In these changing times in business, I find it somewhat disturbing how so many small to medium businesses act surprised when there is an economic shift.
It totally baffles me when I sit in business meetings or functions and listen to some of our business leaders cry foul. I hear such things as, “Where did the shift in the market come from?”, “I can’t believe it, business was going so well,” “I don’t understand it, it’s really tough right now.”
It’s without doubt that the local and global economy has an impact on business. And it’s also without doubt that there is an economic cycle.
Boom – bust – recovery – boom …. So why do we ignore it?
As business leaders, we’ve been watching this happen for decades, and yet each time a shift comes around we act surprised. It’s crazy stuff. The toughness in business only comes from a lack of preparation for the inevitable cycle. Now don’t get me wrong, I’m certainly no economist, but it does not take a genius to understand the impact of a cycle that has been recurring since the Great Depression of 1929.
As a business consultant for almost two decades, I have witnessed the cycle come around over and over again. And over and over again I’ve seen businesses hit the wall through a simple denial that at some point from every boom there must come a bust. It’s like a squirrel talking himself out of the fact that winter is coming, in turn deciding there is no need to store nuts in favor of eating as much as he can right now and enjoying his moment of indulgence. “I’ll be fine, I’m sure summer will last.’”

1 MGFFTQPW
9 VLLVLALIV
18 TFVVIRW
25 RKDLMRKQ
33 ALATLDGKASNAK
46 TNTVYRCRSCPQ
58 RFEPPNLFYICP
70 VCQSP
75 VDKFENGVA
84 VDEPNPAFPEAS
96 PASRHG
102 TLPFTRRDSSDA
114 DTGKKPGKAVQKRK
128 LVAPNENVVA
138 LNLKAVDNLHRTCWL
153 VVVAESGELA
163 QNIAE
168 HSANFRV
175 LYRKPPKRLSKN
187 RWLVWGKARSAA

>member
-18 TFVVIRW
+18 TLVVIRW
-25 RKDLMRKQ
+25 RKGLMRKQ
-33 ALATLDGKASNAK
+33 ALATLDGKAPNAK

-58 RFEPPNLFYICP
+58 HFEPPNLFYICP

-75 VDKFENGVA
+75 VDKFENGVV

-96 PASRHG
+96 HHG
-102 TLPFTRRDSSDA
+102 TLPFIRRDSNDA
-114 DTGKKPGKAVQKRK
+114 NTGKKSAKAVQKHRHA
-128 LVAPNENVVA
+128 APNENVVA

If we looked closely at those who see opportunity in an economic obstacle, you will see that these are the businesses that take responsibility and internalize solutions well before these external obstacles present themselves. The economy is what it is, and in small – medium enterprise, despite what we might be told, we have little impact on its short term future. What we can influence is how much of an impact the economy has on our businesses. If we are well prepared, and well in advance of the inevitable impact.
There is an old adage that a business is going broke 18 months before you see it in the profit and loss reports. This also is true in an economic cycle. To be looking for solutions to correct an economic downturn in business today is a total waste of time; it’s 18 months too late. These are the times where fear-based decisions rule, where panic controls leaders, and the victor has already taken his spoils well before you even realized that yours were running out.
What we can change now is what we have control of now.
From a tangible perspective, for sure we should have maybe been a little more precious with cash during the good times and stored some of those nuts. But that should not prevent us from taking the opportunity to observe strategy and structure in the business now, and use the survival efficiencies we create now as a benchmark for restraint during the inevitable upturn.
This is an ideal time to learn from the necessity of restraint. Now is the opportunity for us to place metrics in the business allowing us to ensure we don’t get fat and lazy again in good times, in favor of storing our nuts for the next winter.
From a non-tangible perspective we can also not “talk ourselves into a bad day.” Business owners and leaders often times use “things are tough” as the quintessential excuse for anything going wrong in their business. Now is the opportunity to claim responsibility for our attitudinal destiny and develop stronger company culture, vision, and values in the business.
To put a positive spin on these simple things can shift focus from “business down-turn” to “business re-turn.”
Opportunity abounds in economic times of change. The key to seeing these opportunities lies in how you view obstacles presented to you.